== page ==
Saturday, June 9, 2012


With an unbridled ambition, amazingly sculpted production values, and a hype machine that is sort of unheard of, even in today's hyperbolic, every-week-releases-a-new-event-title world comes Ridley Scott's Prometheus.  Scott returning to the science fiction genre, one that he helped sculpt and mold for more forward thinking modern audiences, after a thirty absence would be enough a cause for celebration.  That Prometheus, despite it's non-committal marketing campaign, is essentially a de facto prequel to his 1979 horror masterwork Alien should give shivers to cinephiles everywhere.  While times may have changed, his latest is, but of course, offered in splendorific third dimension for the heightened demands of studio executives in love with head wear surcharges, there's still something striking about Scott's filmmaking.  The jolt, the bristles of tension, employed by an ingenious sound design and complementary score, coupled with a pristine and appropriately gray color scheme; his flair for pacing and dynamic for chills is still as sharp as ever.

It's just a bit of shame that his ambition got a little ahead of him this time out.  For as a chilly horror show, Prometheus hits the mark.  As a heavier, brainy piece of speculative science fiction, it's a bit messier.  Clearly Scott and team (the film was written by Jon Spaihts and Lost's Damon Lindelof) are aiming-- for the first half at least-- for the more minded scope of something like Kubrick's 2001: A Space Odyssey, for the quest at hand is no less than the origins of humanity.  A mission, headed by true-believer archeologist Elizabeth Shaw (Noomi Rapace- the original Girl With the Dragon Tattoo), and funded by an ominous third party corporation seemingly with motives of their own, the stage is set for flight aboard the space ship Prometheus.  With themes that spew heavier than the film can really handle, there's a two fold to Prometheus.  On one side there's a fun, futuristic caper with spellbinding effects, and on the other, a drabber, less fulfilling treatise on playing with fire, while trying to meet ones maker.  Thankfully, Scott relieves the high mindedness, for the most part, behind come the second half as we journey to that place where no one can hear you scream.

Shaw is an interesting character, and a wise one to detract with Sigourney Weaver's Ripley.  Both are smart, strong and vulnerable, but in altogether different ways.  Part of that lies in Rapace's performance, which is strong enough to eclipse the films murkier moments, and the earlier stages of the film, where the is-it\isn't-is a prequel to Alien are a bit more confounding.  Shaw is a woman of faith, of which is only really documented by the cross around her neck-- Hollywood in the year 2012, even in a film set in 2093, is still a bit sketchy on fully committing to any sort of religious affiliation-- who discovers primitive cave etchings that might point to the origins of man.  Along with her boyfriend, the more Darwinian-based Charlie (Logan Marshall-Green), and a motley-crew of geologists and character actors aboard the ship.  Idris Elba plays the no-nonsense captain of the ship, providing nicely balanced levity to the terror and Charlize Theron plays a corporate stooge, along for the ride, and essays for the second time this summer (third time in a year counting Young Adult) yet another icy woman contemptuous of all, and again nails it thoroughly with most entertaining results.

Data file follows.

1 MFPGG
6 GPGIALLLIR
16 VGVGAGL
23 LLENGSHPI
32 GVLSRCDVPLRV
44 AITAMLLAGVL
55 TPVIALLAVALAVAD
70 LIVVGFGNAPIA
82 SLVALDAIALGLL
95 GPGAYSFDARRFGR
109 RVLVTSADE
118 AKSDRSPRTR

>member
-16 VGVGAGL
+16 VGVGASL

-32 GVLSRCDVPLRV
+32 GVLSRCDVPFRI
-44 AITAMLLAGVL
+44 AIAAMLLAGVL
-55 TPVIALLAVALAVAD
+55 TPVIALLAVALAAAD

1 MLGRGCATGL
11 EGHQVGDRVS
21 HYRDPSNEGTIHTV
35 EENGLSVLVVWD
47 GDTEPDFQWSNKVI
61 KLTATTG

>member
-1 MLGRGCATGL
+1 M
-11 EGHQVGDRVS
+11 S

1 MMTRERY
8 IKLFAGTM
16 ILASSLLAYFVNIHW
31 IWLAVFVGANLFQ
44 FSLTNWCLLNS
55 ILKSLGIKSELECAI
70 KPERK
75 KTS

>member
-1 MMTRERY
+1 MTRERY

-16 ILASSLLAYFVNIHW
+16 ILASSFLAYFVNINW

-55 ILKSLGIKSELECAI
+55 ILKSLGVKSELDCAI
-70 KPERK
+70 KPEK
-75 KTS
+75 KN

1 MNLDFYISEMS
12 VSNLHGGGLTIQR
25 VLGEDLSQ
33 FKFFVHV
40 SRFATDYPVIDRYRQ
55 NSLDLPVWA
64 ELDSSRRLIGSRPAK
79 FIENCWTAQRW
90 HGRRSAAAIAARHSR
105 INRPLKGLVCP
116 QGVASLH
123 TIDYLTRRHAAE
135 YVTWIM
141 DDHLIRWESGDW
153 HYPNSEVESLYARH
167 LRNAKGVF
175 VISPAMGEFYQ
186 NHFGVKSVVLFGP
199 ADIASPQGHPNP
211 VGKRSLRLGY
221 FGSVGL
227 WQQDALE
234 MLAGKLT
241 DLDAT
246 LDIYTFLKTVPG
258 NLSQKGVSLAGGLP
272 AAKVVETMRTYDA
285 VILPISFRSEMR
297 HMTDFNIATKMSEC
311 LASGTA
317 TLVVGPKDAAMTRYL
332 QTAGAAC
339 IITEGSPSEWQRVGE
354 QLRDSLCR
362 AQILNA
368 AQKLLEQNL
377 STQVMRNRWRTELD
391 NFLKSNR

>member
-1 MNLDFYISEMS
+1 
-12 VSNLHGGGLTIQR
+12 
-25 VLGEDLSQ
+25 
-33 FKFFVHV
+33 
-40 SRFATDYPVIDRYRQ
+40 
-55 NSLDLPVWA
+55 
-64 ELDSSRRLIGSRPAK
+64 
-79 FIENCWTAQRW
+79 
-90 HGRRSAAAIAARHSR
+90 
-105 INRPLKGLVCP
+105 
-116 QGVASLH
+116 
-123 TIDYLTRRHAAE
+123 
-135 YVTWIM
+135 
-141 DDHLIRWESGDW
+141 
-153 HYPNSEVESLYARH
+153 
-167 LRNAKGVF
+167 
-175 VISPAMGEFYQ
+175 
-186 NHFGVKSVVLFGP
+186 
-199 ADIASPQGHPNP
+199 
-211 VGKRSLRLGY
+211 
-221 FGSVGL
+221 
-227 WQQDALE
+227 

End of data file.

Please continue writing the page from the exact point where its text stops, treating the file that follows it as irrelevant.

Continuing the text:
The most novel part of Prometheus is the introduction of the robot David (Michael Fassbender), a sort of HAL-clone who models himself after Peter O'Toole in Lawrence in Arabia in disposition and elocution.  The surprise is that the motivations about David are never really made clear, and that jolts the film in a nicely-modulated balance between falling for and detesting the man-made creature.  The glee comes fully in Fassbender's performance, and it's wry sense of humor, and slight danger.  Perhaps the only thing David really seeks is his own freedom.  The lead performances across the map are top-drawer, but the fun begins as the body count rises and the origins of Prometheus start to take it's place.  The gore is subtle by today's standards but a few sequences hold a candle to the jolting Jon Hurt through-the-stomach scene in the original Alien, especially an eerie performance of self administered surgery that should delight the horror devoted.  And that's where Scott's master class of pacing and control come firmly back in stride, as an anxious quiver of panic is unleashed in the second half, prompting that joyously queasy sensation of watching through a hands covered face.

The real stars of Prometheus really are the aces behind the scenes.  The beautifully rendered and bountifully epic production design by Arthur Max and the immaculately lensed photography by Dariusz Wolski are bountiful, even in the earlier patches of Tree of Life-ponderousness is taking place.  Scott can always be expected to deliver on those fronts, with billowing, "Are you not entertained" pronouncements, but the spectacle of Prometheus is most certainly alive and exhilarating.  The chills and terror of mysterious creatures wrecking havoc are as well.  Too bad all the theology and philosophy gets in the way of a good time.  B

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